Write it now, part 24: creating people not characters in your novel

How many times have you finished reading a book or watching a movie or something on TV and been utterly moved by the story? Because you’ve been drawn into the life of the characters.

Ernest Hemingway ( J F Kennedy Presidential library, released to public domain)
Ernest Hemingway ( J F Kennedy Presidential library, released to public domain)

Well, not characters – as Hemingway tells us, ‘characters’ aren’t what novelists should create.  Novelists should create people.

Of course, it’s easy to say that – it’s easy to write ‘you should create people’. Actually doing it – well, that is another matter. The dissonance between saying and doing gives the truth to the old adage that those who can, do; those who can’t usually teach.

As always, the way to make it happen comes from experience – from the doing. And it’s not a quick learning curve, necessarily. But I thought I’d outline some ways of starting along that path.

Think about yourself. Do you think of yourself as a cluster of characteristics? Of course not. Psychologists love to break people down to lists or classify them in arbitrary pigeonholes, but the reality is that our consciousness and the life we perceive, lead and experience is a whole thing. It is only perceived as bits and pieces from outside.

That is the difference, for writers, between a ‘character’ and a ‘real person’.

The issue, then, is not why does Character X always wear a red sweatshirt – but how that relates to the rest of them? The key word is ‘integration’. And then being able to express that in writing – which, as we’ve been exploring in past weeks, is a linear thread, not a blob of simultaneous concepts.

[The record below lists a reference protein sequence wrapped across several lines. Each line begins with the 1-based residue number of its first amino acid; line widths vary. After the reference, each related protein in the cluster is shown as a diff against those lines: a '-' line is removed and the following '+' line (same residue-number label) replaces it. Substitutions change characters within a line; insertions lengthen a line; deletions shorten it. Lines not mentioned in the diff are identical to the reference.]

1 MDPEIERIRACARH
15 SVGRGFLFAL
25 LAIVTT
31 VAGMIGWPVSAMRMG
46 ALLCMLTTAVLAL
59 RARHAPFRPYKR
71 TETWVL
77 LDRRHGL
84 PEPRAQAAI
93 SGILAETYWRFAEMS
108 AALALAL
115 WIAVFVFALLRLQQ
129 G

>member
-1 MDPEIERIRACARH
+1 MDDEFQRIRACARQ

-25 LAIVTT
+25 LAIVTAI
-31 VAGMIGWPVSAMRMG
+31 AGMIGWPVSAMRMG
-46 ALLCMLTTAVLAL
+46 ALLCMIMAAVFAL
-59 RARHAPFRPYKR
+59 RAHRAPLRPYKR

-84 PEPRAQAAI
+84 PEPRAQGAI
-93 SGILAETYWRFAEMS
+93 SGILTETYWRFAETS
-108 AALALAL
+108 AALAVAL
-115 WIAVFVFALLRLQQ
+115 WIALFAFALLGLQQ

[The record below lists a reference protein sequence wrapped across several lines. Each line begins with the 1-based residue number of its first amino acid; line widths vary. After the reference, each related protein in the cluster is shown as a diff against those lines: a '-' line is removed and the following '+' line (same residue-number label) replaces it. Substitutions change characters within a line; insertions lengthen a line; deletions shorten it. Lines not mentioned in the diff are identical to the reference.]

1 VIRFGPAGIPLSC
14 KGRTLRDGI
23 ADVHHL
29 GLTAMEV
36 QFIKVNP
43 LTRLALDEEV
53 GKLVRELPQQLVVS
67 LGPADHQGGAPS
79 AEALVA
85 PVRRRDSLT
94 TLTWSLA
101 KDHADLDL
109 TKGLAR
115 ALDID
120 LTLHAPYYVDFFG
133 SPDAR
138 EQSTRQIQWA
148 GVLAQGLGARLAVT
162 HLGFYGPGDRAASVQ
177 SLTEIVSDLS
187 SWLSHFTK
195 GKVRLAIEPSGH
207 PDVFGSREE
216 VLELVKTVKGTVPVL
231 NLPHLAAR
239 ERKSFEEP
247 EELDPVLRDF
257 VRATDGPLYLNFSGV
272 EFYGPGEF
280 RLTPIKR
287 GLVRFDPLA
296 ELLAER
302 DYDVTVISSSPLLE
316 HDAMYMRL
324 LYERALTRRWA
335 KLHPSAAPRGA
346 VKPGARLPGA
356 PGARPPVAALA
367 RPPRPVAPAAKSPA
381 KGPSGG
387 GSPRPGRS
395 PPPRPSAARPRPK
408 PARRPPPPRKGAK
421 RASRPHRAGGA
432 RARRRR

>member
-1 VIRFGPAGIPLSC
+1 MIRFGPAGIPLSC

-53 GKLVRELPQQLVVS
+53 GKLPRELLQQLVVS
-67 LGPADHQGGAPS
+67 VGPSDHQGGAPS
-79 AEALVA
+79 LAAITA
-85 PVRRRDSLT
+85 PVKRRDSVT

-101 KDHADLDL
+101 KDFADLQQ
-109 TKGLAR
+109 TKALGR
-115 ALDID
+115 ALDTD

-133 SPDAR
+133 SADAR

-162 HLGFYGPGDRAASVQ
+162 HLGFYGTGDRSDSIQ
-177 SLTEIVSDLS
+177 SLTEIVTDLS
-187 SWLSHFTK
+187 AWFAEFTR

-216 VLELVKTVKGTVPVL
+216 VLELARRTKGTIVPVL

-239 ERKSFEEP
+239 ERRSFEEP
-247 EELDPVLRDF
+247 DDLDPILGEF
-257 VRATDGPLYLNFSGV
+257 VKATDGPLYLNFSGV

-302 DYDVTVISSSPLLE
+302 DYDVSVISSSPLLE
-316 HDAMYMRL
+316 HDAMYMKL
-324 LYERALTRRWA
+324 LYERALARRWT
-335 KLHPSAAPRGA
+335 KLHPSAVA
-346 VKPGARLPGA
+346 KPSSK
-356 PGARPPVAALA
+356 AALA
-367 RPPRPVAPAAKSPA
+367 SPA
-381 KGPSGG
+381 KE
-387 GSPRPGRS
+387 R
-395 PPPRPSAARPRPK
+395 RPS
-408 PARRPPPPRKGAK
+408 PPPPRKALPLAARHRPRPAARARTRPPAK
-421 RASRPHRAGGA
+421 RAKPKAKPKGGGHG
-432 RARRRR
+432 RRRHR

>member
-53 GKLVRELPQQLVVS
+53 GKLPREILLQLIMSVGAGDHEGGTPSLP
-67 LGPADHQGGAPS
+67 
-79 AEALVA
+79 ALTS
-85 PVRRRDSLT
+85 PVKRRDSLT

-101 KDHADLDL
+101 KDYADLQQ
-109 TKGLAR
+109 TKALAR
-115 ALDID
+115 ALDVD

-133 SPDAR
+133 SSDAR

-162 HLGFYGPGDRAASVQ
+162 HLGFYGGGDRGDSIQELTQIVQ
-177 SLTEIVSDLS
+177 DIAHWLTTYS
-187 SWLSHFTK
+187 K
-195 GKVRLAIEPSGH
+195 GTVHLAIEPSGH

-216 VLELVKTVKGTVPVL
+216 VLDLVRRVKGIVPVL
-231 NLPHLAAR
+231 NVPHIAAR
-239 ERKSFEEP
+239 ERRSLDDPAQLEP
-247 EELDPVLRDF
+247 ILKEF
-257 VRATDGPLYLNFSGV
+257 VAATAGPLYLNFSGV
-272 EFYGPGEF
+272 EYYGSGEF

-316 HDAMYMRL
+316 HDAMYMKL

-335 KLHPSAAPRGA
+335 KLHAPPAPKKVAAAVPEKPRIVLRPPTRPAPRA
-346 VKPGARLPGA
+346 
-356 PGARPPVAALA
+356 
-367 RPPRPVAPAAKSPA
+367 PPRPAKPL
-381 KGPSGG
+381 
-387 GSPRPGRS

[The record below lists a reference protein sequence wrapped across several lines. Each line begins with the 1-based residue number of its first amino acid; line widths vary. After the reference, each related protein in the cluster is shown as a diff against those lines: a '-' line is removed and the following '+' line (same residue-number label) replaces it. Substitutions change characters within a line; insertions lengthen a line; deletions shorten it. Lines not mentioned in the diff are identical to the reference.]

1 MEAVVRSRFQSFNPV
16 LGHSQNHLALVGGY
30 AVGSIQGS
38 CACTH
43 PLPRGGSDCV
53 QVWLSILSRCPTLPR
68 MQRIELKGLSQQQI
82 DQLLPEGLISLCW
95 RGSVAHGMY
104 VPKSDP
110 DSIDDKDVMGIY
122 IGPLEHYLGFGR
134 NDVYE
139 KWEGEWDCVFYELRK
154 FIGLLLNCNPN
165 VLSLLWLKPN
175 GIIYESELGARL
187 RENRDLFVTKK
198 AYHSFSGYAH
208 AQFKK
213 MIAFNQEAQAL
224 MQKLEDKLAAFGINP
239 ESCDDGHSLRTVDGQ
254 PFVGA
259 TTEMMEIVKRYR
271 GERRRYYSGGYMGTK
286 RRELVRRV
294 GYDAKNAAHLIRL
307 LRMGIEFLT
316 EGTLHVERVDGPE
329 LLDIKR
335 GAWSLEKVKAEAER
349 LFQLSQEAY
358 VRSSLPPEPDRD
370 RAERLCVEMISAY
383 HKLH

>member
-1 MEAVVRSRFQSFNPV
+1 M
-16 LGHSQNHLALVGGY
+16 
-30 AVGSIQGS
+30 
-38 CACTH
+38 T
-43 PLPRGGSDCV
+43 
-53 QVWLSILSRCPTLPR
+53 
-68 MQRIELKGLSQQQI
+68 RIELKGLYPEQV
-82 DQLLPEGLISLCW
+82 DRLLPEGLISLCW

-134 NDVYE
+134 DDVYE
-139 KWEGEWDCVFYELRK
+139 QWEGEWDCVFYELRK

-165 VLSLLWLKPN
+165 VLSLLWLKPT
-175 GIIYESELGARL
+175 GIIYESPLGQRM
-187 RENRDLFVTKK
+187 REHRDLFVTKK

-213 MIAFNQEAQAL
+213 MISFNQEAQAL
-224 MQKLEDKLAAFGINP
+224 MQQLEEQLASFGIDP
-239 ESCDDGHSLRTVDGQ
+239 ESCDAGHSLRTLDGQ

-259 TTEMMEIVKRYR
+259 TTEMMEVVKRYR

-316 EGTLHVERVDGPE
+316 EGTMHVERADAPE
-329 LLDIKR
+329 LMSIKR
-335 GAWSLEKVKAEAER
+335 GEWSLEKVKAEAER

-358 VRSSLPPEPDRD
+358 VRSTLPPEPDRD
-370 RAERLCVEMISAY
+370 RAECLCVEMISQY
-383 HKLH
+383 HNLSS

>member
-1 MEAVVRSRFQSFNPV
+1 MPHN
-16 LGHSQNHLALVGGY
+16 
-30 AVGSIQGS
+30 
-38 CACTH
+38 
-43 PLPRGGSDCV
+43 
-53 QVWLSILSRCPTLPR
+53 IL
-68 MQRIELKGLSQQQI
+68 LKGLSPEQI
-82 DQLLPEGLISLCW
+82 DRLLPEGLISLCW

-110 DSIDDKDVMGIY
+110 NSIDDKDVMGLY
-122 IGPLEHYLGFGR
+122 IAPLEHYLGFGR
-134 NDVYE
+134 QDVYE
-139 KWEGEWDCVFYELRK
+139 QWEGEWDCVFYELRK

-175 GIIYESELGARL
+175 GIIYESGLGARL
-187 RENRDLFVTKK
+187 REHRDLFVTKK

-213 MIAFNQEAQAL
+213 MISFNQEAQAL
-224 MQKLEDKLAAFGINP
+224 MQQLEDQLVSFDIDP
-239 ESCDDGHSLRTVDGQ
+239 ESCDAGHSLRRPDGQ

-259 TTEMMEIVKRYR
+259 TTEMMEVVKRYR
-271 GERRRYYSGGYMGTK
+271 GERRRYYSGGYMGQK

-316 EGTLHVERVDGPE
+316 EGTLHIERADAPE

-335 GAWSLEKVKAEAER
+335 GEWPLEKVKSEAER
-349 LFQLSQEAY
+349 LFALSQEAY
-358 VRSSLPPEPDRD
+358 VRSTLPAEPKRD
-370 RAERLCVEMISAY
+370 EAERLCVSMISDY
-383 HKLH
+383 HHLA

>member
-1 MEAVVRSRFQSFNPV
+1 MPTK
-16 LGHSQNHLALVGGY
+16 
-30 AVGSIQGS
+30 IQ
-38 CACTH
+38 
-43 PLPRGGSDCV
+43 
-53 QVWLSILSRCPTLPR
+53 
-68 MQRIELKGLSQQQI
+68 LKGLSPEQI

Novelists, inevitably, have different ways of tackling that. Hemingway set the standard – to my mind, one that has never been surpassed. Jack Kerouac had a slightly different tack to the same end

The way both did it was by expressing streams of emotion – consciousness – firmly set at the intersection between their character and the environment and events

You’ll notice I said nothing about plot. That’s almost irrelevant to character in some senses – more about that later.

Copyright © Matthew Wright 2013

Coming up: more geekery, more writing tips, humour and a few thoughts. Join the discussions.


6 thoughts on “Write it now, part 24: creating people not characters in your novel

  1. Deeping my characters so they become people has been a long learning curve for me. Layering emotions and showing how individuals react to circumstances and why was a big leap for me. I keep reading authors I admire, and keep learning from them. I don’t know if I’ll ever be able to perfect this, but as long as I continue to improve I’m happy. 😉

      1. It’s a huge learning curve for any author – I’ll bet even Hemingway spent years at it before he got it right. And learning never stops for writers, not ever. It’s an astonishingly difficult skill, and if we look at Hemingway, half the trick to it was knowing what to leave out – the punctuated gaps, Very different, I think, from the notion that everything has to be somehow pushed into the story and expressed. I guess the musical equivalent would be jazz.

  2. I could not agree more. I spend a lot of time creating lists of characterizations. However, making those characterizations fit to the person with “real reasons” for them. It is rare indeed when all of my notes on a character make it into the story. I never know what i will use until the character get involved in the action.

  3. I like your way of looking at characters. I talk about writing great characters, and I talk to mine as if they are real people; but I don’t think I thought of them as people.
    Years ago I read a book with such vivid, easily-pictured characters that when I looked up from the page, I expected to see them standing in front of me. I was so disappointed when they weren’t there. The bad thing: I can’t remember the name of the book or author.
    I want my characters to be that real.

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